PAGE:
Technologies[edit]

Soitec is developing numerous technologies for its different sectors of activity.

Smart Cut™[edit]

Developed by CEA-Leti in collaboration with Soitec,[5] this technology has been patented by researcher Michel Bruel.[6] It makes possible the transfer of a thin layer of monocristalline material from a donor substrate to another by combining ion implantation and bonding by molecular adhesion. Soitec uses Smart Cut™ technology to mass-produce SOI wafers. Compared with classic bulk silicon, SOI enables a significant reduction in energy leakage in the substrate, and improves the performance of the circuit in which it is used.

Smart Stacking™[edit]

This technology involves the transfer of partially or fully processed wafers onto other wafers. It can be adapted to wafer diameters of 150 mm to 300 mm and is compatible with a wide variety of substrates, such as silicon, glass and sapphire.

Smart Stacking™ technology is used for back-side illuminated image sensors, where it improves sensitivity and enables a smaller pixel size, as well as in smartphone radio-frequency circuits. It also opens new doors to 3D integration.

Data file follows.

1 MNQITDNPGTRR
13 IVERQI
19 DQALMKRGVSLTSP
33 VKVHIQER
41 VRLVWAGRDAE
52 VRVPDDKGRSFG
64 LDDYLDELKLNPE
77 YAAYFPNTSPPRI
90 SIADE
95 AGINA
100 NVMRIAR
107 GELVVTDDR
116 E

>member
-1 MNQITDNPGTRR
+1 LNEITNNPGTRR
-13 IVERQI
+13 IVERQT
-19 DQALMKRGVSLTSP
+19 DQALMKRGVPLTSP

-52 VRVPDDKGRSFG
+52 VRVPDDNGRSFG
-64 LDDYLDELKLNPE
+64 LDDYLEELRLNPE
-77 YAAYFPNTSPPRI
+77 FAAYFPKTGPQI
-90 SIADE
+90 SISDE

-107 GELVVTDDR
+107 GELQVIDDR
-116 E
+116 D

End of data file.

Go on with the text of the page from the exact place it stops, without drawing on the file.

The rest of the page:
Epitaxy[edit]

Soitec has epitaxy expertise in III-IV materials across the following fields: molecular beam epitaxy, metal organic vapor phase epitaxy deposition and hydride vapor phase epitaxy. The company manufactures wafers of gallium arsenide (GaAs) and gallium nitride (GaN) for developing and manufacturing compound semiconductor systems.

These materials are used in Wi-Fi and high-frequency electronic devices (mobile telecommunications, infrastructure networks, satellite communications, fiber optic networks and radar detection), as well as in energy management and optoelectronic systems, such as LEDs.

Capital increases[edit]

Soitec has carried out three capital increases:

  • The first in July 2011 to finance investments, especially for developing its solar energy and LED businesses.
  • The second in July 2013 to contribute to the refinancing of bonds convertible and/or exchangeable into new or existing shares (“OCEANEs”) due in 2014 and strengthen the company’s financial structure. In addition, Soitec opened a further bond issue in September 2013.
  • The third in June 2014 to strengthen Soitec’s financial profile and its cash position and support the FD-SOI substrates industrial mass production.

External links[edit]

References[edit]

  1. ^ "Soitec – Financial press releases". www.soitec.com. Retrieved 13 November 2015.
  2. ^ "Soitec expands into the fast growing solar energy market with the acquisition [sic] of Concentrix Solar". Archived from the original on 1 March 2010. Retrieved 12 December 2009.
  3. ^ "Soitec To Give Up on Solar CPV". Renewable Energy World. 20 January 2015. Retrieved 4 February 2019.
  4. ^ "CPV Hopeful Soitec Exits the Solar Business". Green Tech Media. 25 January 2015. Retrieved 4 February 2019.
  5. ^ "Des ions et des hommes" (Ions and humans), Leti website, March 29, 2013
  6. ^ Patent n°US5374564